Mark Hamill remembers the first time he learned about voice acting — he was watching a Walt Disney special about animation and he saw Clarence Nash “this guy in a suit and a microphone” doing the voice of Donald Duck. “I must have been five or six and a light bulb went off in my head …” Hamill says. “Suddenly it occurred to me that somebody gets up in the morning, goes to work, and does Donald Duck for his job. I want that job!”
Hamill has gone on to have some pretty incredible jobs — he played Luke Skywalker in Star Wars, he’s the voice of the Joker in Batman: The Animated Series, and now he’ll be the voice of Chucky — the murderous doll — in a remake of the 1988 horror movie Child’s Play.
Hamill says he’s not going to “be doing some Joker-like demonic voice” for Chucky. The whole point is that he should sound innocent. Hamill says he’s totally drawn in by the idea of a toy as a force for evil. “Children have imaginations and they run wild,” he says.
Hamill has done plenty of acting on screen and on stage, but with voice acting he says, “You can be more emphatic, a little more over the top. … You’re liberated to make choices that you would never make on camera.”
On remaking classic movies such as Child’s Play
It reminds me of the campfire stories you tell, you know? “It was a dark and stormy night …” They’re just part of our folklore now — telling these stories over and over. … I only bring this up because there’s been a backlash, to a certain extent, from the people that love the originals and don’t want us to be doing what we’re doing. Hopefully they’ll understand that good stories are meant to be told over and over.
On the 1963 Twilight Zone episode “Living Doll” which, like Child’s Play, features a talking doll that turns out to be alive and evil
I remember seeing this. I couldn’t stay up late enough in those days to see it in primetime, but when summer came around, oh you know, I wouldn’t miss The Twilight Zone. I’d watch it by myself. …
It’s a 25-minute teleplay. The line that just stuck with me since I was a kid was towards the end of the episode when [the doll] says: “I’m Talky Tina and I’m going to kill you” in that sweet voice. It was so startling. … The idea of a toy being an evil force is fascinating. … They’re just such a part of your childhood. And you know, alone, at night, when you’re trying to go to sleep, and it’s on the shelf staring at you with this grin on its face …
On his early interest in voices and accents
I had a little tape recorder my father gave me for my birthday and I would record Dracula and the Frankenstein films and Laurel and Hardy because I was interested in their accents. … My father was in the Navy so I went to nine schools in 12 years, so I was used to regional accents. … I’d listen back [to the audio of the movies] and I’d try and imitate them. I mean, I was a weird kid. What other nine-year-old says: “Let me make this perfectly clear.” They’d go, “Yes, that’s a good Richard Nixon, go do your homework.”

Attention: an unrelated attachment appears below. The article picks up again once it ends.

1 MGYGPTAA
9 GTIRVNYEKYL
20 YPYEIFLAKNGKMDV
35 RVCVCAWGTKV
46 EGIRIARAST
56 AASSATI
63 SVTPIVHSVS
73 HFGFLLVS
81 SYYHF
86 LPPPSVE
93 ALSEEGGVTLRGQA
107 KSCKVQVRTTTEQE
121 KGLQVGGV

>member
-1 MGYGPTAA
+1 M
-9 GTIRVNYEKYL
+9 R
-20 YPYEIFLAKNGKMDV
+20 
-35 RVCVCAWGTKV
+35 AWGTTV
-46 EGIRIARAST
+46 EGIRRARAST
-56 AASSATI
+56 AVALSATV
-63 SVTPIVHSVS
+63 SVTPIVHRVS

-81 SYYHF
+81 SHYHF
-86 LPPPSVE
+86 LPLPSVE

On voice acting
The actors in voice over are some of the best I’ve ever worked with: on screen, on television, on Broadway, off Broadway — they’re just incredibly talented. Not only that, a lot of them have come from the world of stand-up comedy or improv, you know, Second City, Groundlings, Upright Citizens Brigade. They’re so versatile and some of them are just brilliant mimics or impressionists. Like Maurice LaMarche — he doesn’t sound like Orson Welles, he is Orson Welles.
On auditioning to be the voice of The Joker in Batman
One of the things that really helped me in that audition was, a lot of times, if you really want something, your neediness comes through a bit. It’s uncomfortable, your timing can be off, it can make the people watching you uncomfortable. …
[The audition] came right in the wake of the backlash to Michael Keaton sight unseen being rejected by fandom as Batman — “Oh, he’s Mr. Mom, he can only do comedy.” … I went in thinking: You think the Michael Keaton backlash was bad? What are the fans going to think when this icon of virtue, Luke Skywalker, is announced to play this icon of villainy? … So I looked at it as an acting exercise. … Even if you’re not right for the part. You should go and do it, it’s all part of the learning experience. It’s all part of something that you can use in the future.
I went in knowing that they couldn’t hire me. They just couldn’t. … I went in and I had no anxiety at all. I thought the only thing I can do was make them really sorry that they can’t hire me. … I had a lot of laughs in my arsenal because I just spent a year on [the Broadway production of] Amadeus. You can’t change the dialogue in a play, but you can play with the laugh. …
The thing that was so funny: I went from being completely cocky — I was driving out of the parking lot going: “Hah! Top that! That’s the best Joker they’re ever going to hear!” And then when you get [the part], you go, “Oh no!”
On hearing from Star Wars fans
I never tire of hearing these stories. … People come up and say: “This got me through my mother’s illness.” “This is where I met my husband on line waiting to get tickets.” … Parents tell their kids: “Don’t talk to strangers” — and then when you become known all around, it’s like the whole world is your friend. They all tell me what it meant to them, how it’s inspired them, whatever it is. And I never get bored with it. It’s astonishing to me, and sometimes really moving to hear how it affected their lives.